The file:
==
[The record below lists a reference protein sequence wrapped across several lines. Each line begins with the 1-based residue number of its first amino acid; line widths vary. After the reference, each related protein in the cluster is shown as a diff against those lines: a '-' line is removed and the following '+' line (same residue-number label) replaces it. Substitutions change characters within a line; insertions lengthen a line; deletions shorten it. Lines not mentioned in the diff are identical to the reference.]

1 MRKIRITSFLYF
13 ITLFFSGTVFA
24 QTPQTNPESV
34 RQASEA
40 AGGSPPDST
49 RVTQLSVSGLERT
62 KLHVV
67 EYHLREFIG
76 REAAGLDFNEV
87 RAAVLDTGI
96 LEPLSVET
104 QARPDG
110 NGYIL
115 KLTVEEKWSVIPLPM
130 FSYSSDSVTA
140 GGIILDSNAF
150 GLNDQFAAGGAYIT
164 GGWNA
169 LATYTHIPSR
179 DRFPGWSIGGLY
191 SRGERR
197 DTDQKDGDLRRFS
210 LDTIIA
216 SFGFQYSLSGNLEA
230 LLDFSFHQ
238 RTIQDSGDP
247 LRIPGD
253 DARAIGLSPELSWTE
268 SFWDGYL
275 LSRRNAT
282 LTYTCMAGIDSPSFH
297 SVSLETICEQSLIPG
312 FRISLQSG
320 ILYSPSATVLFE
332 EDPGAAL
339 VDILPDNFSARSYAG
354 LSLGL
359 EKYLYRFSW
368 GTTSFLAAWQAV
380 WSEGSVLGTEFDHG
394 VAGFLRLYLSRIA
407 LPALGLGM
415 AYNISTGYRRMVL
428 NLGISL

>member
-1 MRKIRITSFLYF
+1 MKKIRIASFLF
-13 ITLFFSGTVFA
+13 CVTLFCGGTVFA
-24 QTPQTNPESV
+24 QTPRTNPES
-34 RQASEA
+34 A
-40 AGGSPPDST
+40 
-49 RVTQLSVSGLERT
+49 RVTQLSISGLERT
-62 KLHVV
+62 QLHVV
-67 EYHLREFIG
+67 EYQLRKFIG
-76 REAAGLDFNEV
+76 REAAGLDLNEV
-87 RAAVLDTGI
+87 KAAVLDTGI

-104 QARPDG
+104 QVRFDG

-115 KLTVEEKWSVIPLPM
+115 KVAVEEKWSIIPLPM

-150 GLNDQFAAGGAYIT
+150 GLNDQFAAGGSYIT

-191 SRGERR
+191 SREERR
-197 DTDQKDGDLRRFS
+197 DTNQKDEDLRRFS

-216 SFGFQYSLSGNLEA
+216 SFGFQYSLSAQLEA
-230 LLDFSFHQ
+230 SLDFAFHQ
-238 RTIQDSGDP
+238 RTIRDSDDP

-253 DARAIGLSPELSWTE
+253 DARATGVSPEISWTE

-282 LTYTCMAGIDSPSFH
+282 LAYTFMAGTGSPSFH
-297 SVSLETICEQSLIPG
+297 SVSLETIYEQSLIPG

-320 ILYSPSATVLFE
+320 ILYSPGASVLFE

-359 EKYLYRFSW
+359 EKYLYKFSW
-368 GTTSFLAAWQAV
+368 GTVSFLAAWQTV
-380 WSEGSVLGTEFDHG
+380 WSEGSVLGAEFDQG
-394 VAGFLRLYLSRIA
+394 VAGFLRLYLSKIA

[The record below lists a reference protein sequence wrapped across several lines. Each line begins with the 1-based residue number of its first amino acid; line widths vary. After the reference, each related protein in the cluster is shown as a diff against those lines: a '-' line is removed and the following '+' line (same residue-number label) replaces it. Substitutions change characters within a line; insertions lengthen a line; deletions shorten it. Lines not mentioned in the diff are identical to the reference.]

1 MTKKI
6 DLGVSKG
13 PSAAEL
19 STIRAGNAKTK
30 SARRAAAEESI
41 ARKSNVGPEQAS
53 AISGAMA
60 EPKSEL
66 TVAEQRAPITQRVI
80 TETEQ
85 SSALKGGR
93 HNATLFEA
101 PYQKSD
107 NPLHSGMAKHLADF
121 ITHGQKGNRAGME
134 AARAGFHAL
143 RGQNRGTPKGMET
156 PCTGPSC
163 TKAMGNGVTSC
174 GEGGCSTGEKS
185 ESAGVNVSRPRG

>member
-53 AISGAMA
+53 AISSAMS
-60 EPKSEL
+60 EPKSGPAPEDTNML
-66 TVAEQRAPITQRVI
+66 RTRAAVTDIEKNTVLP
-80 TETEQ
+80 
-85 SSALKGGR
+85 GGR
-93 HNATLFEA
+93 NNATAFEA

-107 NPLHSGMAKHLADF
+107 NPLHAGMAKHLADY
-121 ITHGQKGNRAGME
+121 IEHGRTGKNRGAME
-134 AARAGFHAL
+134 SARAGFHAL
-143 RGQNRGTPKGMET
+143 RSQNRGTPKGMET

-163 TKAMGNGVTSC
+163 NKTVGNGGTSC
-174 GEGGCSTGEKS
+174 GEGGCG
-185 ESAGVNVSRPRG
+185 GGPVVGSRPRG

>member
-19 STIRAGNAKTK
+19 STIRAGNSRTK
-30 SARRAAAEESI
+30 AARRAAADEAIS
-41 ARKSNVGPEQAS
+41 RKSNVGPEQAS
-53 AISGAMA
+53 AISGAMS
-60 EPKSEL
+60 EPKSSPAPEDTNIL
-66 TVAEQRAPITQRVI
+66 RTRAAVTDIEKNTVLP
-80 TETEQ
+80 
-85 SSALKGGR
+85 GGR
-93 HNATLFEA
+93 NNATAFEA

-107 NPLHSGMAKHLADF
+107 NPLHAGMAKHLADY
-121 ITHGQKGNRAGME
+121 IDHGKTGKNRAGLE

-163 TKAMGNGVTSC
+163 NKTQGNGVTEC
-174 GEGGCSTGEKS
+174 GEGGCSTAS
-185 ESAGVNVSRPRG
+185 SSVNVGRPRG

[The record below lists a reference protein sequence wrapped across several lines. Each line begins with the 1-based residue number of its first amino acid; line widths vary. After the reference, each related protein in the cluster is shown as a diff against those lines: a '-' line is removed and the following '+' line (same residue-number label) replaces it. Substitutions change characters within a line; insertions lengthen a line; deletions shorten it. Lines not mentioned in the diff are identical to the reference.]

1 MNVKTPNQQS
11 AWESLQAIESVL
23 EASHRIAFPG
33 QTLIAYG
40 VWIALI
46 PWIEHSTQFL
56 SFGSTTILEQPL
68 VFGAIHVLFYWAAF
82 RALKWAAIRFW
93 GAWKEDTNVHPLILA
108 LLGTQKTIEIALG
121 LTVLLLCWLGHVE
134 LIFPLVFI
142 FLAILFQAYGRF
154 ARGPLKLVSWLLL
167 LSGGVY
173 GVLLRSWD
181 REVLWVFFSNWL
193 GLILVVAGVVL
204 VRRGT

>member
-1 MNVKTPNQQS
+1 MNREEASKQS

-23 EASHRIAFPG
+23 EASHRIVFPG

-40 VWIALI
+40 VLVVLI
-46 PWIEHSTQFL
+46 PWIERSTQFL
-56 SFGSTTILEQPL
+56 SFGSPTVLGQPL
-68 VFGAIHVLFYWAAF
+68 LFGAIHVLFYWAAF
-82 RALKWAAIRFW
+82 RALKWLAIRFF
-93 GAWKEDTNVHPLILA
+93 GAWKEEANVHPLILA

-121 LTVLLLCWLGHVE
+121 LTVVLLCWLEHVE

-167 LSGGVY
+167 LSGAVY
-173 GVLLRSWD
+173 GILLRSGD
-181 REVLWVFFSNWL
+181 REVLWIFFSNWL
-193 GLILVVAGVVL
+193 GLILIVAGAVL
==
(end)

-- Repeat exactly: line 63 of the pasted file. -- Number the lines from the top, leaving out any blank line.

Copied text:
-76 REAAGLDFNEV